SPRINGDALE, Mont. – Life on the Felton Angus Ranch continues to clip along. Christmas was filled with family and memories and with their 48th annual bull sale a little less than one month away, Jim Felton’s days are now as busy as ever.
During a phone update, Jim reported the weather in his neck of the woods remains unseasonably mild. The open winter has certainly had its advantages and some of his commercial cows have been able to stay out and graze longer, but the time is about to draw nigh.
“We are probably going to have to bring the rest of the cows in from the hills and start feeding them next week,” Jim said on Dec. 31.
Jim already has quite a few bovine on feed at the moment and every sampling of cattle gets a different feed ration. Hay bunks close to the feedlot are filled with a buffet of different grain and roughage options that must be loaded into feed trucks and fed every morning.
“My fat cattle just get ground hay, barley, corn and modified distillers’ grain. The bulls are getting ground hay, sugarbeet pulp, a little bit of modified distillers’ grain, a little bit of corn and a little bit of corn silage. All of the up and coming feeder calves that I am growing up out in the field get ground hay, sugarbeet pulp and barley silage,” Jim explained.
Attempting to keep all those rations straight takes some concentration, Jim admits, but with the advent of smartphones he and all the ranch employees can keep track of the required feed rations in the “notes” app on their respective devices.
The daily feeding of everything on the Felton Angus Ranch seems like a full-time job in and of itself and with so much going on Jim is eternally thankful that, for the most part, everything has been staying really healthy. He did have to doctor a couple calves on Christmas day, but a quick shot of Zactran and they perked right up.
After switching up his in-take vaccine program and finding huge success from using Endovac, Jim attests that calves in his feedlot stay really quite healthy. He also adds CattlActive to his feed mixtures as an extra immune system boost.
Turning to the upcoming bull sale, the next tasks that need accomplished include carcass ultrasounding and clipping the bulls.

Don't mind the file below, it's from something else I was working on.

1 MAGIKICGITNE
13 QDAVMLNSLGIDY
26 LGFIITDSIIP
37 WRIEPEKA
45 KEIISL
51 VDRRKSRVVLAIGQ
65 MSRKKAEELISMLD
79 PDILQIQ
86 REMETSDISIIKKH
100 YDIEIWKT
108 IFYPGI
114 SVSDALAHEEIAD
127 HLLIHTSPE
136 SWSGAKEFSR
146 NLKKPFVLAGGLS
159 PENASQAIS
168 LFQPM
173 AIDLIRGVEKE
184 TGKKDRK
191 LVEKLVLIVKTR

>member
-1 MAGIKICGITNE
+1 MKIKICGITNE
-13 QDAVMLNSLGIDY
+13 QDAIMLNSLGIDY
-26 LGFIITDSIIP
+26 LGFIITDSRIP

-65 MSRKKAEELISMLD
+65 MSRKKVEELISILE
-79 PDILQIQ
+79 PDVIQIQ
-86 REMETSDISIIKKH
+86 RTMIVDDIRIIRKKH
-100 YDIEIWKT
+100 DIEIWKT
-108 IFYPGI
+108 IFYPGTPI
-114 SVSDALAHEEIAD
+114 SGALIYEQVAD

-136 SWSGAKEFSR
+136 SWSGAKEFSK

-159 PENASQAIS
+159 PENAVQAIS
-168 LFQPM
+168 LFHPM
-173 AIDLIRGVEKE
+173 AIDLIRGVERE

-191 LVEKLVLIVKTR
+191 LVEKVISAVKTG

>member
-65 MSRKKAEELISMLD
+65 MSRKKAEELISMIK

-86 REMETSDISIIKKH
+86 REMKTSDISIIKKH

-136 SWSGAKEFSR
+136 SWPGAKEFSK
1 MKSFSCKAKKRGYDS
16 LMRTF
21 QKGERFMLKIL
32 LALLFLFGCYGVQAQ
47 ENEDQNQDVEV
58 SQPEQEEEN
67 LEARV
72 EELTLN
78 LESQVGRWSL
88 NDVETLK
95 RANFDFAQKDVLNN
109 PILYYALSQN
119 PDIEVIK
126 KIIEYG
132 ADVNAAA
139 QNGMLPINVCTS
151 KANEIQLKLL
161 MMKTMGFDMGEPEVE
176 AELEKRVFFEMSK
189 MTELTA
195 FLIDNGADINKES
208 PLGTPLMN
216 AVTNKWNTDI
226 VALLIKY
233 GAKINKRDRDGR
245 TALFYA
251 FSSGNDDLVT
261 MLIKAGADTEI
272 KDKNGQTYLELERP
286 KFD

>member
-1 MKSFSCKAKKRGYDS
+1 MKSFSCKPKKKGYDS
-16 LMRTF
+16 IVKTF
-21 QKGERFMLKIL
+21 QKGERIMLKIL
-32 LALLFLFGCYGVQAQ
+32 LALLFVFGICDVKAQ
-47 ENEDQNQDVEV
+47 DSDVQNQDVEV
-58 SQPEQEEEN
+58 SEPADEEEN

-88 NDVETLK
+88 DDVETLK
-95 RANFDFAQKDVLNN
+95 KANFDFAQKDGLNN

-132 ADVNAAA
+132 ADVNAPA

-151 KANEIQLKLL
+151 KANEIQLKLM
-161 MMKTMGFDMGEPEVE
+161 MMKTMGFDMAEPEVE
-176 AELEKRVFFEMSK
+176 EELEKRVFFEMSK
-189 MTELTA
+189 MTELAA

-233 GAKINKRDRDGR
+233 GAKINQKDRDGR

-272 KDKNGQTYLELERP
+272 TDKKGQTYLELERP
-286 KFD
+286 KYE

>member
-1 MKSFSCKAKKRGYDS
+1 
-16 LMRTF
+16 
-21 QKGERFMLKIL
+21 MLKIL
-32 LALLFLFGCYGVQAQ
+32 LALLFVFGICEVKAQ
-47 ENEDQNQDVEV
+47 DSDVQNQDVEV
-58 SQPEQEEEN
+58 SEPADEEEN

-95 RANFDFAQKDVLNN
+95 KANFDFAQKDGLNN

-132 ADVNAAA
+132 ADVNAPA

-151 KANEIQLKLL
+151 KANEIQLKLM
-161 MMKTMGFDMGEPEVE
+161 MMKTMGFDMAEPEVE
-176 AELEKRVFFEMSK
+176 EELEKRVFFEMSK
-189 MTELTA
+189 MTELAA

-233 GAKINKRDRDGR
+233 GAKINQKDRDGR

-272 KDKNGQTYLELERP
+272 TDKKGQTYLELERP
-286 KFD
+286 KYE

Felton Angus prides themselves on breeding bulls for the commercial man. With that in mind, they opt to provide prospective buyers with real, tangible information in the form of carcass data from an ultrasound. It certainly takes some time and effort on the part of Felton Angus to procure that kind of individualized data on their 250 head sale offering, but they are more than willing to do it for their customers.
“If I can put an actual ribeye size and percent IMF in front of prospective buyers instead of a bunch of EPDs, I feel people understand that better,” Jim said.
After being ultrasounded for carcass data, the sale bulls will need to be torched and clipped. It will take about three and a half days for the fitter to spruce up all the sale bulls, so it too is a bit of an endeavor and one that must be done before the bulls are videoed by a Superior rep.
Felton Angus is proud of their yearly sale bulls and they want to showcase their offerings to the best of their ability, but Jim will be the first to say, his family is not concerned with making sure they present the most dolled up bulls. Fitting the bulls will highlight their phenotypic strengths for sure, but when it all boils down, the Felton’s just want to offer customers a bull that is ready to go to work for them.
“Our bread and butter is the commercial cow man and we better give them a bull they can afford that lasts, stands up and sires heavy calves. That’s what people want,” Jim said.
In addition to the feeding and all the bull sale preparations yet to be made, Jim was excited to report he has purchased a quad-axel cattle pot. The new ranch tool will certainly reduce animal freight costs and for that, Jim is most thankful.